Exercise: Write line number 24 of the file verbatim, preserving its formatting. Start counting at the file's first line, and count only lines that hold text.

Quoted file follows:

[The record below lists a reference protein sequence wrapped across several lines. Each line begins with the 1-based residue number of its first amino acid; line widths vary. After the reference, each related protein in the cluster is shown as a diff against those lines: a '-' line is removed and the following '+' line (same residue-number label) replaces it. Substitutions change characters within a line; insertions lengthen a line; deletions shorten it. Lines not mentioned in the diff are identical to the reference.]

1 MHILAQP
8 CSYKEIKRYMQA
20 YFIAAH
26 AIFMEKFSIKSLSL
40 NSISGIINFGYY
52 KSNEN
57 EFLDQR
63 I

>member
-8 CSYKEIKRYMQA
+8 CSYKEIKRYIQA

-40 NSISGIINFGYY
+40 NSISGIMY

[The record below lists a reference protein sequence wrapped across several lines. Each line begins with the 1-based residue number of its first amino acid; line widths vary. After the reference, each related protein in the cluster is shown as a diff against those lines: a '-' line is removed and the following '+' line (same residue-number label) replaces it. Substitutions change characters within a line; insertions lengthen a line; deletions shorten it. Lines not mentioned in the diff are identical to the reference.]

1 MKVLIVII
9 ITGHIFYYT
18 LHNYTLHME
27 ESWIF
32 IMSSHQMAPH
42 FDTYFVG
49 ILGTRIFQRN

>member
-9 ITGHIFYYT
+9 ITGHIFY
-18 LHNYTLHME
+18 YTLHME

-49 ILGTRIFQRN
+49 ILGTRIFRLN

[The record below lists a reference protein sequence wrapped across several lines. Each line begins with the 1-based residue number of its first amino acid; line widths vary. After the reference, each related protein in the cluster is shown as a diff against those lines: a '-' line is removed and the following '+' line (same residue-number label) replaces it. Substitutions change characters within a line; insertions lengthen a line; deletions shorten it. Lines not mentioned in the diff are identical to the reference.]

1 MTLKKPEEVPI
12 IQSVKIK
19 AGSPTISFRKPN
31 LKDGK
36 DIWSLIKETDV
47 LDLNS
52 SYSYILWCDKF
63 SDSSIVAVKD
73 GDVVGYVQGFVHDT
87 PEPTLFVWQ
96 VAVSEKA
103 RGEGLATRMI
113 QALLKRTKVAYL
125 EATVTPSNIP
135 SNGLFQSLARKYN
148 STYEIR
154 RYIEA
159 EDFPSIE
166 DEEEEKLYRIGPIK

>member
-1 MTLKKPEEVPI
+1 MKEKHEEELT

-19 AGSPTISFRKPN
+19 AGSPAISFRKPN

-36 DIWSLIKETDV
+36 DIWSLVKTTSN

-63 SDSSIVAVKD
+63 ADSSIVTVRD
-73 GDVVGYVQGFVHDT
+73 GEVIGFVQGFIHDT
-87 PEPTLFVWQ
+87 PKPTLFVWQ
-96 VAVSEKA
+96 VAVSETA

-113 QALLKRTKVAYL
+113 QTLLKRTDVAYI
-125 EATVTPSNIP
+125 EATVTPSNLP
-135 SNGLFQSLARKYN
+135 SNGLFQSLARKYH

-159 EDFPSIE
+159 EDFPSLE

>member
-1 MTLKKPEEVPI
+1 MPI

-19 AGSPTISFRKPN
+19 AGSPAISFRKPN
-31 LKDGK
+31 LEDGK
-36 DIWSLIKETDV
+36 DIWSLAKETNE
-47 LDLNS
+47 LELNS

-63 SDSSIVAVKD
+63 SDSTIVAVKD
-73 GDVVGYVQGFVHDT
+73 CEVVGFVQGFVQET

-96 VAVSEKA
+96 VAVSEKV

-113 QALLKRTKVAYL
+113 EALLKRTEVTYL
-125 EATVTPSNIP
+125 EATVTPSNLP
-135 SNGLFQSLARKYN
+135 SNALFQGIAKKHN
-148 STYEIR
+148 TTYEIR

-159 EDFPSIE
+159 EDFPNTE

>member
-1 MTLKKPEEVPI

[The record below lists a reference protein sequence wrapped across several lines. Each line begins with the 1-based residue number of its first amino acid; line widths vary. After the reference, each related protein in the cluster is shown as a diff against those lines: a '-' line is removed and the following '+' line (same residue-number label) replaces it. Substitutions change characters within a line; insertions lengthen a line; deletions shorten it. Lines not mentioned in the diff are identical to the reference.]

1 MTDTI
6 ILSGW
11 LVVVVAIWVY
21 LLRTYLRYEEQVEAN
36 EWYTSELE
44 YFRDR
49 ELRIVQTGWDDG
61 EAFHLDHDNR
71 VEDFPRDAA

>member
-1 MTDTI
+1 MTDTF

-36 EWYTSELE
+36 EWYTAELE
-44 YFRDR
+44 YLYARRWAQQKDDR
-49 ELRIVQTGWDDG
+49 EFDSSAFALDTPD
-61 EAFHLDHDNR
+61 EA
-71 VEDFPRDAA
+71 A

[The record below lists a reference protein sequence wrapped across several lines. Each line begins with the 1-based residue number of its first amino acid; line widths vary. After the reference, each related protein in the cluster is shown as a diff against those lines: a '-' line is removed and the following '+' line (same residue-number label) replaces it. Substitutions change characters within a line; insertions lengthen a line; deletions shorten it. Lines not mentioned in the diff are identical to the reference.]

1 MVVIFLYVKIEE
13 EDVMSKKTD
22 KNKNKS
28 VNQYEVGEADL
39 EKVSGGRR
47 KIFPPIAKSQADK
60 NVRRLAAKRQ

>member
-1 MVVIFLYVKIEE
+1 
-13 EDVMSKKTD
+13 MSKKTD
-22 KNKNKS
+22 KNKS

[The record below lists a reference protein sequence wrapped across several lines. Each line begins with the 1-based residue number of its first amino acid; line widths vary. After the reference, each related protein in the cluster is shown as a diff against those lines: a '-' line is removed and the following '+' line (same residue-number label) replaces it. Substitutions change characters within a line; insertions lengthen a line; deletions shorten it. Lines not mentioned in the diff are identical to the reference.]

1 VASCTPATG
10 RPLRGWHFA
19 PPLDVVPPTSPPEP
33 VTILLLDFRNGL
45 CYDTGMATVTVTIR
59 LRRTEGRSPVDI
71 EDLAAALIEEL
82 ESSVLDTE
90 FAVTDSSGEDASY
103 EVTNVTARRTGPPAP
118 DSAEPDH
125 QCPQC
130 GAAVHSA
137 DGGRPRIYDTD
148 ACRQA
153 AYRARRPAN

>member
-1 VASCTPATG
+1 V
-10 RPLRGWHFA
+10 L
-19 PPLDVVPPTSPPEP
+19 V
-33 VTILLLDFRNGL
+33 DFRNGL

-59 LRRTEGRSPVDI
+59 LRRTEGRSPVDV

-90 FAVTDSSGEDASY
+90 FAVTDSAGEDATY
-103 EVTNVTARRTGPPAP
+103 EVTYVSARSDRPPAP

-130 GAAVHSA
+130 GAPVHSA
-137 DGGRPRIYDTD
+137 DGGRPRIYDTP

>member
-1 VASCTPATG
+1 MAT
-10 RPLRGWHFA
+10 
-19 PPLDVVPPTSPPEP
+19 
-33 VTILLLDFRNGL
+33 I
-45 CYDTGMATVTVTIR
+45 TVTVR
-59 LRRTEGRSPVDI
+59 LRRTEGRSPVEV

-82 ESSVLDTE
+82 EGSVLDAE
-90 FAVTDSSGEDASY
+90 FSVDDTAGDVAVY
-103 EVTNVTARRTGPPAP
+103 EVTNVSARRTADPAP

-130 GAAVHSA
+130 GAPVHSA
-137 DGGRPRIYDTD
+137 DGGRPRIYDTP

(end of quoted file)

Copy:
-9 ITGHIFYYT